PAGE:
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/posts/2015-06-26-learn-to-use-apis.html

https://gitlab.com/stephenjbarr/stephen-planetbarr-com
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  1. <div id="outline-container-sec-1" class="outline-2">
  2. <h2 id="sec-1"><span class="section-number-2">1</span> APIs</h2>
  3. <div class="outline-text-2" id="text-1">
  4. <p>
  5. If you are an academic, it is easy to put yourself live in a world all
  6. data comes as nice clean <code>.csv</code> files, generated from curated,
  7. expensive databases.
  8. </p>
  9. <p>
  10. My strong piece of advice is <b>learn to use APIs!</b> That is where the
  11. fun data live, and this is how you can connect data and ideas from
  12. everywhere and do new things with them.
  13. </p>
  14. </div>
  15. </div>
  16. <div id="outline-container-sec-2" class="outline-2">
  17. <h2 id="sec-2"><span class="section-number-2">2</span> Example using Python</h2>
  18. <div class="outline-text-2" id="text-2">
  19. <p>
  20. As a quick example, I present an some extremely simple code to call
  21. Duck Duck Go's API.
  22. </p>
  23. <div class="org-src-container">
  24. <pre class="src src-sh">import requests
  25. import json
  26. from IPython.display import Image
  27. payload = {<span style="color: #8b2252;">"q"</span> : <span style="color: #8b2252;">"BBQ"</span>,
  28. <span style="color: #8b2252;">"format"</span> : <span style="color: #8b2252;">"json"</span>,
  29. <span style="color: #8b2252;">"pretty"</span> : 1}
  30. r = requests.get(<span style="color: #8b2252;">'http://api.duckduckgo.com/'</span>, params = payload)
  31. r.url
  32. rj = r.json()
  33. <span style="color: #0000ff;">Image</span>(<span style="color: #a0522d;">url</span>=rj[<span style="color: #8b2252;">'Image'</span>])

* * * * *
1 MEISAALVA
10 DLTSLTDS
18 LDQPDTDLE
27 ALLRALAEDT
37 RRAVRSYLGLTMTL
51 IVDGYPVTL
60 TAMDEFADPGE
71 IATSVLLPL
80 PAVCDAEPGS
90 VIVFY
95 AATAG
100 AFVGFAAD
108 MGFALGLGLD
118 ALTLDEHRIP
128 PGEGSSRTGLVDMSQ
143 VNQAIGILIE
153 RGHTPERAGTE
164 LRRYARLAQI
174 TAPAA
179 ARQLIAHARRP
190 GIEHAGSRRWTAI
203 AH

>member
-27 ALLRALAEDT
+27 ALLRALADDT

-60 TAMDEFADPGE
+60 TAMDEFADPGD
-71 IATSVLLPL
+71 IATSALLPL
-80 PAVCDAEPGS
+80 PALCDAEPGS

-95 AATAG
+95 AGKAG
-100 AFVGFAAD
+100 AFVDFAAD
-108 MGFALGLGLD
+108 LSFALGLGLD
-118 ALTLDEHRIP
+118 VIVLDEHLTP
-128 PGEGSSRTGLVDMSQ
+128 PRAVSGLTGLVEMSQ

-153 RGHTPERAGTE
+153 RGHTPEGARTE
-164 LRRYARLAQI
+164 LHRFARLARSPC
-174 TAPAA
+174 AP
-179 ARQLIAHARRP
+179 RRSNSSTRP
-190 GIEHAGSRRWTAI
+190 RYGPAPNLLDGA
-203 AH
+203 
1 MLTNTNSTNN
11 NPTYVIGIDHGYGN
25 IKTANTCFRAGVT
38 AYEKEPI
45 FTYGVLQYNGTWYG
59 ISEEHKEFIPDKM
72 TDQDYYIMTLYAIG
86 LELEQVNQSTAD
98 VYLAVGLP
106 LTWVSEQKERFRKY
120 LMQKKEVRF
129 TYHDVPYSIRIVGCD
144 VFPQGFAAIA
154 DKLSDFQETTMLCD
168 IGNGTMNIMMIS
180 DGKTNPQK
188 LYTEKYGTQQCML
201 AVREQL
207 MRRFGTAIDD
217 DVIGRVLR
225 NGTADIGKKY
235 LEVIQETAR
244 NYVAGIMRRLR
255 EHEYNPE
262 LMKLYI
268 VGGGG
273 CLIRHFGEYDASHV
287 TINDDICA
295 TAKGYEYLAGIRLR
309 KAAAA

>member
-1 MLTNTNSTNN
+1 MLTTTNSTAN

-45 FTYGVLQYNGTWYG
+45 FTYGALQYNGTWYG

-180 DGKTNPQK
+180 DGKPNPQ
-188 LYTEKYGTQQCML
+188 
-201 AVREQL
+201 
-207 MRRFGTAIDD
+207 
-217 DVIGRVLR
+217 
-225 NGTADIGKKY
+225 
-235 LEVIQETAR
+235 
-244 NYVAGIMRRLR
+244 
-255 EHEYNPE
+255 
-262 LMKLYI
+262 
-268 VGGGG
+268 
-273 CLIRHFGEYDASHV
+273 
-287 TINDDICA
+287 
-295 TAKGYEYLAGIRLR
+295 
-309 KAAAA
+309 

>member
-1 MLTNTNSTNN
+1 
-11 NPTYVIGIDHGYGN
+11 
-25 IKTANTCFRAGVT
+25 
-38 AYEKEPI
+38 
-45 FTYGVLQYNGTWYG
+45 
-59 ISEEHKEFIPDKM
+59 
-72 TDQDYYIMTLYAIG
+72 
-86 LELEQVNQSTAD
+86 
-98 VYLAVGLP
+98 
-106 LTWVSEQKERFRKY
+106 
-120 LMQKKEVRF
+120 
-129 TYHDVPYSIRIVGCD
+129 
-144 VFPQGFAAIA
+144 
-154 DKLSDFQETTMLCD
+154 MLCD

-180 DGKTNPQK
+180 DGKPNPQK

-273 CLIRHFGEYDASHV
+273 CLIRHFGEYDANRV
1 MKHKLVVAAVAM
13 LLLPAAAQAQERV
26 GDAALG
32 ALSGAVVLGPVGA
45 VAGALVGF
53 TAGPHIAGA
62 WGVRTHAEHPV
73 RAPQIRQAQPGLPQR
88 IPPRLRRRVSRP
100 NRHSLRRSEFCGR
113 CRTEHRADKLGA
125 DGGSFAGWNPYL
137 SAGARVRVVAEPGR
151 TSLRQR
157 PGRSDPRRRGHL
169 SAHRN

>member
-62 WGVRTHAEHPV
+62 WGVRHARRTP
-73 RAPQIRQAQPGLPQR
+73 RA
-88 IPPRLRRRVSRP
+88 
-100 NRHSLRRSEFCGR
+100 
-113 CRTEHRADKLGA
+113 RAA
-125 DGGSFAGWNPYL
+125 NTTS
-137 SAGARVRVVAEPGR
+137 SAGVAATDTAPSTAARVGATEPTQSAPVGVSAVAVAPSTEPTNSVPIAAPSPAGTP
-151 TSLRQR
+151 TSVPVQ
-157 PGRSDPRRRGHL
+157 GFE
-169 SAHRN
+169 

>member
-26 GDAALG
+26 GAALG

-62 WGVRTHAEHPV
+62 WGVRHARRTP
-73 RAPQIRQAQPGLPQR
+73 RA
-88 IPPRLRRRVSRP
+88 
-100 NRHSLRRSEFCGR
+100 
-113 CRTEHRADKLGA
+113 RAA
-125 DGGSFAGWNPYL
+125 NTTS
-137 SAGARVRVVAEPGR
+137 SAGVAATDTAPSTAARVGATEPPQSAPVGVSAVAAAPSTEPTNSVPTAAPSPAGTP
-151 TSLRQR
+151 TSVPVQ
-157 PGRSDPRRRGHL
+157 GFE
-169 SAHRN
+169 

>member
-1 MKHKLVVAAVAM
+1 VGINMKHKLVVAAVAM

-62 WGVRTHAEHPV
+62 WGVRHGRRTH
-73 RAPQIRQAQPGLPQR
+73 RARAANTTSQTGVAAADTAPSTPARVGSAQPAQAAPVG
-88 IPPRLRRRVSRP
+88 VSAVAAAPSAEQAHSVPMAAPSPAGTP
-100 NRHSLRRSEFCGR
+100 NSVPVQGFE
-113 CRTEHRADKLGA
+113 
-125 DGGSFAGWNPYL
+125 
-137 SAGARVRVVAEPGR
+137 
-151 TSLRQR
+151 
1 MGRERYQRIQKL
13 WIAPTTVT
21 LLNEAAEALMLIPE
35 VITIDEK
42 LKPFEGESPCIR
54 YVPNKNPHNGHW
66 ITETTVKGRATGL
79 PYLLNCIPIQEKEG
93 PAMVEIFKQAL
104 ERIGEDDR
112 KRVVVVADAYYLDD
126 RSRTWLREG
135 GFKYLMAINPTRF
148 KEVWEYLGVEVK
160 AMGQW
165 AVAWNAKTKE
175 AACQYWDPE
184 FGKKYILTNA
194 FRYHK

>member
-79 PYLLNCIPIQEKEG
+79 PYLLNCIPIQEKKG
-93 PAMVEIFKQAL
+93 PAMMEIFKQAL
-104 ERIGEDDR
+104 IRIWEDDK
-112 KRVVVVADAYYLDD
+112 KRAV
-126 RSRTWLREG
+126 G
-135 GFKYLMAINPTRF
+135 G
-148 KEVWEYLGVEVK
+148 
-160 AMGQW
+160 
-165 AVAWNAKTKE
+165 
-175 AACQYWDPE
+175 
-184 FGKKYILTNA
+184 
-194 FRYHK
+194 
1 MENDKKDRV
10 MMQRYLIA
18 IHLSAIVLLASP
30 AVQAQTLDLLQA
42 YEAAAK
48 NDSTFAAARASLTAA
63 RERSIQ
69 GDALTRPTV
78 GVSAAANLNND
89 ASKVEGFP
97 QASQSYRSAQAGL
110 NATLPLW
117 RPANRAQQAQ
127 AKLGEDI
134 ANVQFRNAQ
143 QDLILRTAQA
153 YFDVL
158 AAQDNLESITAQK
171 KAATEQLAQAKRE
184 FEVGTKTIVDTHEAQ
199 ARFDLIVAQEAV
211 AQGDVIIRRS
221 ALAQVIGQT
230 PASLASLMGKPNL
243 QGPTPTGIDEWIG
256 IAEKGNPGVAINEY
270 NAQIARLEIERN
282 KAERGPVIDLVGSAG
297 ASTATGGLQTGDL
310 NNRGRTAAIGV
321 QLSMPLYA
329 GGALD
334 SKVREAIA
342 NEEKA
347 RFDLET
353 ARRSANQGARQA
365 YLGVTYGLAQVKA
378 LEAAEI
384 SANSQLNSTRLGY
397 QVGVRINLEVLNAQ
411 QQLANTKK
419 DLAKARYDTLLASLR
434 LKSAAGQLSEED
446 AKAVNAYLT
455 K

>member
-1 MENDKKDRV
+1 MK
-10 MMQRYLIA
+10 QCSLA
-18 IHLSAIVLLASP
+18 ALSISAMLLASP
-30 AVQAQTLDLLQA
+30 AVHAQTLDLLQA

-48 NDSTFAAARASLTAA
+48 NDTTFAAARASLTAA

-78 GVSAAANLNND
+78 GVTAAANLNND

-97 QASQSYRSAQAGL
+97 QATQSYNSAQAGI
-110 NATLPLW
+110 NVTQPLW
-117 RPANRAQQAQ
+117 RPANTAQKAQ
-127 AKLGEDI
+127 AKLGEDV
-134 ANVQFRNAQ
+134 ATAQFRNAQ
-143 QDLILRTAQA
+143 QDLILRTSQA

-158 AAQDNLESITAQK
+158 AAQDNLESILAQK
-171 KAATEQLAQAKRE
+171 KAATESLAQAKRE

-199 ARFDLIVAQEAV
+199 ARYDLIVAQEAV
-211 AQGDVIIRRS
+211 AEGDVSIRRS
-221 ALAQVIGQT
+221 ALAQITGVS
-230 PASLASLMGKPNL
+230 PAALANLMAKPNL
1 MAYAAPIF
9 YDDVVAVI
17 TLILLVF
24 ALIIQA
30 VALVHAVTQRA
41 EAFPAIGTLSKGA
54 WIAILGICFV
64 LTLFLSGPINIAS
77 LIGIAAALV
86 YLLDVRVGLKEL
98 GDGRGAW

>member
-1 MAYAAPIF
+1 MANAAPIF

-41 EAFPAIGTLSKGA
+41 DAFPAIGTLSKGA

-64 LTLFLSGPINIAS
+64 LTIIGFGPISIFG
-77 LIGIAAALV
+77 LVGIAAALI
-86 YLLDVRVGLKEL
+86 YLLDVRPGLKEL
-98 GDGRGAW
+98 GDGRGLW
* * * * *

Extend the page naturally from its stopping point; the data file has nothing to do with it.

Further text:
34. </pre>
  35. </div>
  36. <p>
  37. You can also view the code in <a href="http://nbviewer.ipython.org/gist/stephenjbarr/234b609ca63575c55196">this iPython notebook</a>.
  38. </p>
  39. <p>
  40. The code has the following structure:
  41. </p>
  42. <ol class="org-ol">
  43. <li>Lines 1-3 load modules useful for making the request, and displaying the image.
  44. </li>
  45. <li><code>payload</code> is a JSON structure encapsulating the what we want to ask.
  46. </li>
  47. <li>The <code>requests.get</code> command reaches out to Duck Duck Go's API endpoint, hands it the payload, and gets the response.
  48. </li>
  49. <li><code>r.url</code> shows how the payload was encoded.
  50. </li>
  51. <li><code>r.json()</code> takes the answer and transformsit into a JSON structure.
  52. </li>
  53. <li>The <code>Image</code> command displays within an iPython notebook an image given a URL.
  54. </li>
  55. </ol>
  56. <p>
  57. I highly suggest going to the notebook and try modifying the <code>q</code> object of the payload.
  58. In fact, download the notebook, <a href="http://ipython.org/install.html">install iPython</a>, and play with it yourself.
  59. </p>
  60. </div>
  61. </div>
  62. <div id="outline-container-sec-3" class="outline-2">
  63. <h2 id="sec-3"><span class="section-number-2">3</span> Reflect</h2>
  64. <div class="outline-text-2" id="text-3">
  65. <p>
  66. In a few simple lines of code, we have transformed a text string into an image.
  67. In Haskell / ML notation, we have a function of type:
  68. </p>
  69. <div class="org-src-container">
  70. <pre class="src src-haskell"><span style="color: #0000ff;">get_image</span> <span style="color: #a0522d;">::</span> <span style="color: #228b22;">String</span> <span style="color: #a0522d;">-&gt;</span> <span style="color: #228b22;">Picture</span>
  71. </pre>
  72. </div>
  73. <p>
  74. This was done with almost no work on our part!
  75. </p>
  76. </div>
  77. </div>